Hi Peter! If you are interested in learning more about how to serve with Maryknoll Lay Missioners, I would encourage you to look at this page (www.mklm.org/become-a-missioner) on our website which outlines what we look for in missioners and how to apply. Let us know if you have questions (email@example.com). Be well and many blessings – Karen
If you are not able to join the Maryknoll Lay Missioners I recommend looking into the Maryknoll Affiliates. We have a number of chapters and opportunities for service and community. See MaryknollAffiliates.org
Hey Heidi – great to get your first “newsletter” from the mission. All the best and please lets touch base at the next Board meeting to see if there are ways that we can help. As you know, we have a network of lawyers, I imagine you are working with some groups that use volunteer legal services. In addition, are there other needs where we can drive MKLM supporters to the border for volunteer trips? Great stuff ! Prayers and blessings in this new ministry!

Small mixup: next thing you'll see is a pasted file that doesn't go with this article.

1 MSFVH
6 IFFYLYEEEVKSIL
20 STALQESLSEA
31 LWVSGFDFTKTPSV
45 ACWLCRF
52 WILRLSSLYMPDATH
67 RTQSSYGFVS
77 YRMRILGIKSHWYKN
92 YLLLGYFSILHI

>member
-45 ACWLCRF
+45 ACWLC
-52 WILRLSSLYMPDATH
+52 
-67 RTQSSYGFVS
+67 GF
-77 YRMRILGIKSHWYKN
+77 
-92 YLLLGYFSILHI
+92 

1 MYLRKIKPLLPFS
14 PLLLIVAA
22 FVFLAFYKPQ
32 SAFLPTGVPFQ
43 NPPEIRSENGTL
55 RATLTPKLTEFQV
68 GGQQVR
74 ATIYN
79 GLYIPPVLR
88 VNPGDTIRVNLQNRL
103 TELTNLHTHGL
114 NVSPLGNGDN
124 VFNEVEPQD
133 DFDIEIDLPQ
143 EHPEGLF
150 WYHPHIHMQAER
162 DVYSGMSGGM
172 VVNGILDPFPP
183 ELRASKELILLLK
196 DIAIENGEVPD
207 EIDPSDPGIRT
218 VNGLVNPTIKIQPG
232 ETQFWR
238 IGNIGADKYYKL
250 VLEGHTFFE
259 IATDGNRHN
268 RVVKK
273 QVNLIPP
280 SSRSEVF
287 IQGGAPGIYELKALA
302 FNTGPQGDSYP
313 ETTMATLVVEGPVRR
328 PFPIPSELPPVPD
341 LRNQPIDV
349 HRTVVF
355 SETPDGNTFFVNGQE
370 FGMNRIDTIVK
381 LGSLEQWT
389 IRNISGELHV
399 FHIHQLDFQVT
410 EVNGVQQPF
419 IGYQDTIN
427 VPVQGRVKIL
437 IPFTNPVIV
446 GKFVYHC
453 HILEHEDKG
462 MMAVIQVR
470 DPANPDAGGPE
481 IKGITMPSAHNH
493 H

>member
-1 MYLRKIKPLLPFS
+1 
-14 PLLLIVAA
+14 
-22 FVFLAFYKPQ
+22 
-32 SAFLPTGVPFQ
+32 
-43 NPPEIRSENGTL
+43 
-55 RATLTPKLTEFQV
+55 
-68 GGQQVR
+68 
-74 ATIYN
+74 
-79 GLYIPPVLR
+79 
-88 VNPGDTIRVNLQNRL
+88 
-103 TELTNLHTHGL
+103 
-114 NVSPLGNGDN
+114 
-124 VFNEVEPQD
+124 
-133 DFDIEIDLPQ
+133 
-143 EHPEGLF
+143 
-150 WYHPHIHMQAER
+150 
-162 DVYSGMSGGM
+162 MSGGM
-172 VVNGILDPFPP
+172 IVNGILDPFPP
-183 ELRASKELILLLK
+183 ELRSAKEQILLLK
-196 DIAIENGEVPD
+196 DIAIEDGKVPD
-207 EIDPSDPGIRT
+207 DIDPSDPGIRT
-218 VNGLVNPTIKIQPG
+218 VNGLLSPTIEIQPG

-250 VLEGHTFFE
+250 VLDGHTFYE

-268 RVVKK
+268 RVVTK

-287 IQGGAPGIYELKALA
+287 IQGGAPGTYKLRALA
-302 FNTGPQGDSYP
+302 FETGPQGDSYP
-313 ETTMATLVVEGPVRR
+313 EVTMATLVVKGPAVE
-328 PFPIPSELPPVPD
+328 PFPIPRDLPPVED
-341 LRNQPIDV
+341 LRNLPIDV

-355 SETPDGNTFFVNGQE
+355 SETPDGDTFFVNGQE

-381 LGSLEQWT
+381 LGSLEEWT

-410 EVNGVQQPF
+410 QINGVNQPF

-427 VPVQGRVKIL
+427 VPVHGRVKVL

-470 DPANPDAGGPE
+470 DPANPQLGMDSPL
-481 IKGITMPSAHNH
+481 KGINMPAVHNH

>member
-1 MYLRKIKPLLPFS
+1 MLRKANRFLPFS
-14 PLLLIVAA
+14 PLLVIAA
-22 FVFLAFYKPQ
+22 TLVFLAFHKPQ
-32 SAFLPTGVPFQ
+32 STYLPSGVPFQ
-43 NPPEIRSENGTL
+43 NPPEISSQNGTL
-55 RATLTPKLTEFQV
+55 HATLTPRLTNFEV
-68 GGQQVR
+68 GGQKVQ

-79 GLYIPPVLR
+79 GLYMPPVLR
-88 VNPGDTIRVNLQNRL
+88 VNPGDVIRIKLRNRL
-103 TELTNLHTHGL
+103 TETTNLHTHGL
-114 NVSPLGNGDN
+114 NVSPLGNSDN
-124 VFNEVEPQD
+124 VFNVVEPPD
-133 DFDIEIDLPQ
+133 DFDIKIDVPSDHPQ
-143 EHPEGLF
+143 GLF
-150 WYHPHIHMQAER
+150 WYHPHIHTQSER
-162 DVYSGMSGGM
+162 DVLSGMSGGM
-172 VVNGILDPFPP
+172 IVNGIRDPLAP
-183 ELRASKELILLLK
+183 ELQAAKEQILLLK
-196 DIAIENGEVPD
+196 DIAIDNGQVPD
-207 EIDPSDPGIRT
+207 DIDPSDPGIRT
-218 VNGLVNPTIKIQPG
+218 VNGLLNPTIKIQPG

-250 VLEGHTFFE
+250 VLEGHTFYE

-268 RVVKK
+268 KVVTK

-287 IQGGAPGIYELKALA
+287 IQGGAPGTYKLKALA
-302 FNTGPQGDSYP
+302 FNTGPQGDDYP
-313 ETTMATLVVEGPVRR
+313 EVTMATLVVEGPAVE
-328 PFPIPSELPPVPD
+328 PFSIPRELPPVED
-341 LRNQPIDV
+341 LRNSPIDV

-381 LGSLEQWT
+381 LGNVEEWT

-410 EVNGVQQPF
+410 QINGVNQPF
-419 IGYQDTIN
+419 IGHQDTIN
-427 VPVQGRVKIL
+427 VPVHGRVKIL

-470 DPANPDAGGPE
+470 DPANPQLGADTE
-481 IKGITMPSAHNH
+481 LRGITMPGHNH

Congrats, Heidi, on re-establishing a lay missioner presence at the border. Thanks, West, for reminding us about earlier efforts, we should always remember our history! I remember when you were on the border, West, and I also remember your riding a bicycle from border to border! I hope you’re doing well.
You always impress me, Heidi, with your intelligence and your faith and openness to your fellow people whoever they are and wherever they come from. Be well! Oh, and what’s written on that coffee cup?
Cheers, Heidi !
Am so glad you are there at the Border!
Hope many more Lay Missioners will join you.
I remember the great work of those Lay Missioners who served at the Border in the past.
Silver Spring, MD
Good to hear from you. I am also delighted to see that Heidi is serving on the border. It is a great ministry and she is a great missioner.
We will be coming to El Paso in April and hope to connect with Heidi or other immigrant service group.